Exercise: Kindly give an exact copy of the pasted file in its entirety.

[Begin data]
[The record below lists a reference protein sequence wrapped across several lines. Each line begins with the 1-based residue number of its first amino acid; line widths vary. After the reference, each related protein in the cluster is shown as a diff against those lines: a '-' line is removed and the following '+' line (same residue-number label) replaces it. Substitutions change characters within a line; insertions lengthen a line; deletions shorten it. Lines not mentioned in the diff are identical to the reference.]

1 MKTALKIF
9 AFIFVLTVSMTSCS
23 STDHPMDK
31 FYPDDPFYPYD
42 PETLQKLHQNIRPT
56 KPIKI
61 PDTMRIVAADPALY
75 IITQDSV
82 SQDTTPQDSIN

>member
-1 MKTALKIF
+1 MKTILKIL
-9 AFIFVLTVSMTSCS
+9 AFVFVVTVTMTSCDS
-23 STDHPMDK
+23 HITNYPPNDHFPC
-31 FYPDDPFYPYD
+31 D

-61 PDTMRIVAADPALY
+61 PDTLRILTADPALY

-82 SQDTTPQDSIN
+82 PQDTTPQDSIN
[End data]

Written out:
[The record below lists a reference protein sequence wrapped across several lines. Each line begins with the 1-based residue number of its first amino acid; line widths vary. After the reference, each related protein in the cluster is shown as a diff against those lines: a '-' line is removed and the following '+' line (same residue-number label) replaces it. Substitutions change characters within a line; insertions lengthen a line; deletions shorten it. Lines not mentioned in the diff are identical to the reference.]

1 MKTALKIF
9 AFIFVLTVSMTSCS
23 STDHPMDK
31 FYPDDPFYPYD
42 PETLQKLHQNIRPT
56 KPIKI
61 PDTMRIVAADPALY
75 IITQDSV
82 SQDTTPQDSIN

>member
-1 MKTALKIF
+1 MKTILKIL
-9 AFIFVLTVSMTSCS
+9 AFVFVVTVTMTSCDS
-23 STDHPMDK
+23 HITNYPPNDHFPC
-31 FYPDDPFYPYD
+31 D

-61 PDTMRIVAADPALY
+61 PDTLRILTADPALY

-82 SQDTTPQDSIN
+82 PQDTTPQDSIN